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LONDON/STRATFORD-UPON-AVON, England (Reuters) - U.S. President Barack Obama marked the 400th anniversary of Shakespeare's death on Saturday by visiting the Globe theater in London for a performance of a scene from Hamlet, where the Danish prince poses the question: "To be or not to be".
Celebrations were also underway in Stratford-upon-Avon where England's greatest playwright was born in 1564 and died in 1616.
Thousands of people lined the streets of half-timbered Tudor buildings in the Warwickshire market town, 100 miles northwest of London, and donned Shakespeare masks to watch a procession of characters from the playwright's comedies and tragedies.
On the banks of the Thames, actors at The Globe, London's monument to the Bard, treated Obama to a preview of a special touring production of his tragedy Hamlet, which was due to be performed there later on Saturday.
As the sun illuminated the theater's wooden stage through the open roof, Obama was entertained for 10 minutes by a troupe of actors playing violins, mandolins, an accordion and penny whistles.
"That was wonderful. I don't want it to stop," Obama said.
The visit was something of a pilgrimage for the 44th President of the United States who has named Shakespeare's tragedies as among the top three books that have inspired him.
With its white-washed curved walls, the Globe opened in 1997 and is a replica of a theater where Shakespeare performed, situated a few hundred yards from today's version, which burned to the ground in 1613.
Performances of Hamlet and the Bard's other plays were also on the agenda in Stratford, where street artists in Elizabethan costumes erupted into verse, including a group who had traveled from Kentucky, in the United States, to set up stage outside the house where Shakespeare was born.
Britain's Prince Charles and his wife Camilla are set to join the celebrations later on Saturday when they attend a performance in the Royal Shakespeare Theatre in Stratford.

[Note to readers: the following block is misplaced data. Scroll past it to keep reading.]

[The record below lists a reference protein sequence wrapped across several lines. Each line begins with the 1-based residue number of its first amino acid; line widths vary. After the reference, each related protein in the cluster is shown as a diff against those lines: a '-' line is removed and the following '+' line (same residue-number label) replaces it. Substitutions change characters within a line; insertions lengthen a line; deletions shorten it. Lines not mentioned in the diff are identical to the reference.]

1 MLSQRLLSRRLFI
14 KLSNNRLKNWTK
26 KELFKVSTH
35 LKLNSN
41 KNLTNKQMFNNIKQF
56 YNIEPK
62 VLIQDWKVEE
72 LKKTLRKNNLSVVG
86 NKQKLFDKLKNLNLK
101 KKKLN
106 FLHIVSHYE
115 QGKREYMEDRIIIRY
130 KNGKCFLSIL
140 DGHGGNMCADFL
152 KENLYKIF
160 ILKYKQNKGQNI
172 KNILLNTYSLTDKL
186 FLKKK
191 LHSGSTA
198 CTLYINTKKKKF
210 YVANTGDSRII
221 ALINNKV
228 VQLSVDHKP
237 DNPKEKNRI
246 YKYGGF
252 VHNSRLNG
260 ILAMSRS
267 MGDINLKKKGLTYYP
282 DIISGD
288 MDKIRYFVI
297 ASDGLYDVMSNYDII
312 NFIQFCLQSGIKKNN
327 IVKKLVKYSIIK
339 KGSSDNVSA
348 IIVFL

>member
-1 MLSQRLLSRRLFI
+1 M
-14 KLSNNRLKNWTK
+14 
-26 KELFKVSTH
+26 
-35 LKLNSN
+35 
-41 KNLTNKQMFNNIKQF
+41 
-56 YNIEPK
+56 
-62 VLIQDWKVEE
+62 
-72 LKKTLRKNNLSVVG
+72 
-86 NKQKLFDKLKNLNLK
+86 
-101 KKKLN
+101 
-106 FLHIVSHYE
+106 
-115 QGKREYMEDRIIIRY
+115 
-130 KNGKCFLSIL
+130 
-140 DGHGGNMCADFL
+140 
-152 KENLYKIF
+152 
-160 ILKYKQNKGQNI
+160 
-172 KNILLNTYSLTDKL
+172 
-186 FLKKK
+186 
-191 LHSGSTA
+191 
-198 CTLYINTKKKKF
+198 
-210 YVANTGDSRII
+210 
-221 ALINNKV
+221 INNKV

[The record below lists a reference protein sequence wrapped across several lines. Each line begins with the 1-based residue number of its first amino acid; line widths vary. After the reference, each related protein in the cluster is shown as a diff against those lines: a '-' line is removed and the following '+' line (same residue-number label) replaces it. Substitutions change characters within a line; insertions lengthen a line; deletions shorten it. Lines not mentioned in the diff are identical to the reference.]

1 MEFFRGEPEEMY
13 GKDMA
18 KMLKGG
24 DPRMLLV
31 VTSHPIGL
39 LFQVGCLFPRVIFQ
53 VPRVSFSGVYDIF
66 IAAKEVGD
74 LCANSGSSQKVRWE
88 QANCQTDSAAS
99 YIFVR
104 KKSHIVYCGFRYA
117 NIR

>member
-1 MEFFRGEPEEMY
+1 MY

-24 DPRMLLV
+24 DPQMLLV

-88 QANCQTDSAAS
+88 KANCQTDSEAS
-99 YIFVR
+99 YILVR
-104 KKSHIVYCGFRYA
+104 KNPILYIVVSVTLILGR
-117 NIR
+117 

For the actors watched by Obama in Hamlet, the celebrations of the Bard's life started two-years ago, when they embarked on a tour which has performed in 189 countries.
As well as the home-coming of the Hamlet tour, the anniversary was also marked in London by a series of screens along the River Thames which showed short films of each of Shakespeare's 37 plays.
British Prime Minister David Cameron said Shakespeare's genius had captivated and changed the world.
"His words about this nation 'this precious stone set in the silver sea' remain as potent as the day he wrote them," Cameron said, quoting from Richard II.
Ian Waterhouse, in Stratford to take part in the parade, agreed with the Prime Minister.
"Science and technology moves on. Nature moves on and morphs. We don't. We actually have all the angst, the love and the fear - everything that goes with Shakespeare and what came out of that time is still relevant to every single person alive and here today," he said.
Reporting by Roberta Rampton, Alex Fraser and Mia Reakes, Writing by Sarah Young; editing by Guy Faulconbridge, Susan Fenton and David Evans